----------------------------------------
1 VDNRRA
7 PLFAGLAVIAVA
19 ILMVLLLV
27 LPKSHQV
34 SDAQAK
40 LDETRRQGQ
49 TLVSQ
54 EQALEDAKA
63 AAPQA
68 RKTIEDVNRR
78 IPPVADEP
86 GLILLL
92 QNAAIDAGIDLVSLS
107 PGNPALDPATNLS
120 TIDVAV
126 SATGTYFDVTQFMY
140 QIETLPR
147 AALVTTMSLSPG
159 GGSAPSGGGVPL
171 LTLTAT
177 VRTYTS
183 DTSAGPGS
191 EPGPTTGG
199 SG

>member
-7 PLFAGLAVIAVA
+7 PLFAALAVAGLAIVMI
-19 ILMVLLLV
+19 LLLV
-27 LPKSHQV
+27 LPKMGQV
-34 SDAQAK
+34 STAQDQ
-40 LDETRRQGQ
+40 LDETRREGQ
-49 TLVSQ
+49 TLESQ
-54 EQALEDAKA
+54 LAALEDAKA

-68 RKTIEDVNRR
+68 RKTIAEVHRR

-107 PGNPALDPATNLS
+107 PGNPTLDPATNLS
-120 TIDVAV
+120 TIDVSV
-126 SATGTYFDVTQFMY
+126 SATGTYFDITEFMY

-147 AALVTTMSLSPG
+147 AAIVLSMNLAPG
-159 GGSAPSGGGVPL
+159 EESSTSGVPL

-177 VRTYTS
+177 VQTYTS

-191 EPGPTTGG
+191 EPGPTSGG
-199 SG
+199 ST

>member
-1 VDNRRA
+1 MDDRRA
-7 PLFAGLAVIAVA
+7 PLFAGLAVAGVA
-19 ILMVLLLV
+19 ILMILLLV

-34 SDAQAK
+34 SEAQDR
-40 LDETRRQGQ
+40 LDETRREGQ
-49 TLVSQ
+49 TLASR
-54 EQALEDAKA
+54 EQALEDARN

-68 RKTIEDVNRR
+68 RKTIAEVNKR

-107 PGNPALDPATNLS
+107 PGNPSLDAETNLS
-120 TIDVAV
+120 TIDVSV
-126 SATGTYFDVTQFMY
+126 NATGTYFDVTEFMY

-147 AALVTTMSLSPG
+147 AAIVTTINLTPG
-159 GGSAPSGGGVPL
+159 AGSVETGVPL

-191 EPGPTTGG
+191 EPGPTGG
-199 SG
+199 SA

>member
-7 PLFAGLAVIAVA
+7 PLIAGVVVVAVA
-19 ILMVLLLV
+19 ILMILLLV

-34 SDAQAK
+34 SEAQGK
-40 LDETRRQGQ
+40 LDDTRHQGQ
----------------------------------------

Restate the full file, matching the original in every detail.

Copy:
1 VDNRRA
7 PLFAGLAVIAVA
19 ILMVLLLV
27 LPKSHQV
34 SDAQAK
40 LDETRRQGQ
49 TLVSQ
54 EQALEDAKA
63 AAPQA
68 RKTIEDVNRR
78 IPPVADEP
86 GLILLL
92 QNAAIDAGIDLVSLS
107 PGNPALDPATNLS
120 TIDVAV
126 SATGTYFDVTQFMY
140 QIETLPR
147 AALVTTMSLSPG
159 GGSAPSGGGVPL
171 LTLTAT
177 VRTYTS
183 DTSAGPGS
191 EPGPTTGG
199 SG

>member
-7 PLFAGLAVIAVA
+7 PLFAALAVAGLAIVMI
-19 ILMVLLLV
+19 LLLV
-27 LPKSHQV
+27 LPKMGQV
-34 SDAQAK
+34 STAQDQ
-40 LDETRRQGQ
+40 LDETRREGQ
-49 TLVSQ
+49 TLESQ
-54 EQALEDAKA
+54 LAALEDAKA

-68 RKTIEDVNRR
+68 RKTIAEVHRR

-107 PGNPALDPATNLS
+107 PGNPTLDPATNLS
-120 TIDVAV
+120 TIDVSV
-126 SATGTYFDVTQFMY
+126 SATGTYFDITEFMY

-147 AALVTTMSLSPG
+147 AAIVLSMNLAPG
-159 GGSAPSGGGVPL
+159 EESSTSGVPL

-177 VRTYTS
+177 VQTYTS

-191 EPGPTTGG
+191 EPGPTSGG
-199 SG
+199 ST

>member
-1 VDNRRA
+1 MDDRRA
-7 PLFAGLAVIAVA
+7 PLFAGLAVAGVA
-19 ILMVLLLV
+19 ILMILLLV

-34 SDAQAK
+34 SEAQDR
-40 LDETRRQGQ
+40 LDETRREGQ
-49 TLVSQ
+49 TLASR
-54 EQALEDAKA
+54 EQALEDARN

-68 RKTIEDVNRR
+68 RKTIAEVNKR

-107 PGNPALDPATNLS
+107 PGNPSLDAETNLS
-120 TIDVAV
+120 TIDVSV
-126 SATGTYFDVTQFMY
+126 NATGTYFDVTEFMY

-147 AALVTTMSLSPG
+147 AAIVTTINLTPG
-159 GGSAPSGGGVPL
+159 AGSVETGVPL

-191 EPGPTTGG
+191 EPGPTGG
-199 SG
+199 SA

>member
-7 PLFAGLAVIAVA
+7 PLIAGVVVVAVA
-19 ILMVLLLV
+19 ILMILLLV

-34 SDAQAK
+34 SEAQGK
-40 LDETRRQGQ
+40 LDDTRHQGQ